A question of repair – Part Two
Right now as you are reading this post, I will not be chained to my desk at my usual home location….I will be at The Spring Knitting and Stitching Show! So I can’t feedback on it yet (don’t worry, I will fill you in next month!)
So this issue, I promised to look at a few other artists who had used the repair theme within their work:
Was anyone lucky enough to see her exhibition at The Knitting and Stitching Shows last year?
What’s the work about? Let the artist herself answer: ‘The Darnings were started in 2011 whilst I was a carer for my mum who was developing dementia. As I began to have some understanding of the illness and how it developed, we explored ways of engaging with the past, often looking at old photo albums. I started to use stitching to ‘draw’ likenesses of family members onto a sculpture of a long dress I had made from dress netting. She recognised these familiar faces and enjoyed watching me create these simple portraits.’
The name includes the word darn, which is really a form of repair. We can only imagine the emotional connection she must have with this work, but maybe the act of making it was a form of repair for her.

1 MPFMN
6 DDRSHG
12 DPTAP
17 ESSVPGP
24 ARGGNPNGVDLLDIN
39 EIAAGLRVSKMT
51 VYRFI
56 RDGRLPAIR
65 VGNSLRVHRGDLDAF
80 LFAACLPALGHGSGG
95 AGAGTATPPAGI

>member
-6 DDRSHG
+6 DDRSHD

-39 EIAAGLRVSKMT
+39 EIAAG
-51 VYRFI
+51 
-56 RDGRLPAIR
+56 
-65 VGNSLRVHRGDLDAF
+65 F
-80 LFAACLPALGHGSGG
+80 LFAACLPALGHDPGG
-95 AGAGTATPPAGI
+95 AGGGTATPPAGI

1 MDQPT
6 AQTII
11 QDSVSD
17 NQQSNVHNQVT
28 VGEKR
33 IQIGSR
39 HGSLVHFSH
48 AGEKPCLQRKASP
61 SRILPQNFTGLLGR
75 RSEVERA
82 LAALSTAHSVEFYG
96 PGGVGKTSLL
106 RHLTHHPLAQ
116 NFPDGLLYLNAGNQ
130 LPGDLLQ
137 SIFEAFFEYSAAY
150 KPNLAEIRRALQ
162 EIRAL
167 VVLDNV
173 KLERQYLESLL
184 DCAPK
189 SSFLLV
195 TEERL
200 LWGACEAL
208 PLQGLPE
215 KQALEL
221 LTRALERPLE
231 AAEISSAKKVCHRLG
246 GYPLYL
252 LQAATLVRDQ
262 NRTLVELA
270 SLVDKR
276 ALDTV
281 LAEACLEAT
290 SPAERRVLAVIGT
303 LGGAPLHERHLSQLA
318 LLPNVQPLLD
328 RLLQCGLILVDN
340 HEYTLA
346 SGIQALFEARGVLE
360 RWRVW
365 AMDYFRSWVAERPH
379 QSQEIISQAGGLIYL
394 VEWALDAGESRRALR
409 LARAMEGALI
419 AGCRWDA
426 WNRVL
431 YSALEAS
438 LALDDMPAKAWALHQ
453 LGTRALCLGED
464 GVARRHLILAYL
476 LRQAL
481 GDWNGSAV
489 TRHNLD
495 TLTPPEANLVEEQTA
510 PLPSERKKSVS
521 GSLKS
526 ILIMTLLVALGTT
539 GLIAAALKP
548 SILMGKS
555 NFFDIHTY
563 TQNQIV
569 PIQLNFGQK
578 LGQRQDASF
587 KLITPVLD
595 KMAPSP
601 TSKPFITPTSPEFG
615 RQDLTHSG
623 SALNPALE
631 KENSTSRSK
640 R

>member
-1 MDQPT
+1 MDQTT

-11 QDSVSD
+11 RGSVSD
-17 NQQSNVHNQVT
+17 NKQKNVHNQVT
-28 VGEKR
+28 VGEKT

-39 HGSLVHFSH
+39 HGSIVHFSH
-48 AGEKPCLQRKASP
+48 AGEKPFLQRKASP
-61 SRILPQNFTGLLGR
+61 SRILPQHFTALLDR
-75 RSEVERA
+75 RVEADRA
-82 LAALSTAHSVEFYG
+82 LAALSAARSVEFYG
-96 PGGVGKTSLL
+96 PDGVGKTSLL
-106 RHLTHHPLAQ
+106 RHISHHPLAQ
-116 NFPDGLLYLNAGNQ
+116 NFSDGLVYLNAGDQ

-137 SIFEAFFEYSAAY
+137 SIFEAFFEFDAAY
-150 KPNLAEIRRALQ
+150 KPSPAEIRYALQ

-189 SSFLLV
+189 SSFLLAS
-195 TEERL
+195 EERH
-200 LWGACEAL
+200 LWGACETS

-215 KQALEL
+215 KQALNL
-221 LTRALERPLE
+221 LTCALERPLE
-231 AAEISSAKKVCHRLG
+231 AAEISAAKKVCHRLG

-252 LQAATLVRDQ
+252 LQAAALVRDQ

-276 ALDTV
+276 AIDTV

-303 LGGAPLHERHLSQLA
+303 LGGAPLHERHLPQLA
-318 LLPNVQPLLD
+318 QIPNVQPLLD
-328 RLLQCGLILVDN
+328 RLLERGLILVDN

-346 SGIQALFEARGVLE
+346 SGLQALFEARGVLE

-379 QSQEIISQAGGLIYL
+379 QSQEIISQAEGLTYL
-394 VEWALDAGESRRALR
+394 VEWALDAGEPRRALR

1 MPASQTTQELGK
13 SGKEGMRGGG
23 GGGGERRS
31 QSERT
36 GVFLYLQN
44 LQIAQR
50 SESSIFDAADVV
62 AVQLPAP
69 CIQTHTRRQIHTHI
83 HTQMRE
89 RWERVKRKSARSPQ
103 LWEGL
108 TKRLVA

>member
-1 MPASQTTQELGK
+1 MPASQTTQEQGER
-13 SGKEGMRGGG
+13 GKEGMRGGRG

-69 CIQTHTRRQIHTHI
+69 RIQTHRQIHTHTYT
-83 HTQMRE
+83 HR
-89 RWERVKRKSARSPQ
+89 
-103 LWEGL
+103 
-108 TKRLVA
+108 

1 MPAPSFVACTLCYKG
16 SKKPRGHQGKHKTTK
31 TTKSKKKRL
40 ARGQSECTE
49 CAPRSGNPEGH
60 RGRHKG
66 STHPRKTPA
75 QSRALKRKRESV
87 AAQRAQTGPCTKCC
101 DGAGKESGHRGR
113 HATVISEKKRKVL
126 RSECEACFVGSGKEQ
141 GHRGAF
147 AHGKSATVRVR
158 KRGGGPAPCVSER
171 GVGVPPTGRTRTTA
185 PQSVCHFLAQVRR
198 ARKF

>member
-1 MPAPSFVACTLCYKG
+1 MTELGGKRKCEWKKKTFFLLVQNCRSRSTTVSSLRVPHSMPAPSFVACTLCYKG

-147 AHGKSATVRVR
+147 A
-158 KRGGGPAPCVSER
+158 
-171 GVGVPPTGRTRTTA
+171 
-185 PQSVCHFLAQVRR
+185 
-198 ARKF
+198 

Check out more via her website: www.jennidutton.com
What about you?
There are of course loads of very obvious messages out there, some you can have a go doing yourself:
We recently reviewed her book, check out the review via this link.
This artist teaches us how the act of stitching can be a form of repair in itself. Hand sewing may seem time consuming, yet it can be a great way of taking a break and distracting ourselves.
Okay, so there are hundreds of artists worth noting who I have not included. This is just a snapshot.
However it shows how many different ways we can explore the same subject.
Now it is your turn. Can you think of artists who use this theme? Is it something you want to try yourself?
Till next time…
Stitch a Masterpiece by C&T publishing is exactly as it sounds; it’s a book full of famous designs from famous artists, all for you to sew. Van Gogh, Monet, Renoir - they’re all in there looking...
This month Felter Skelter focuses on Paolo del Toro, who creates needle felt sculptures inspired by dreams, the occult, and folk/fairy tales. He came to needle felting from a background in...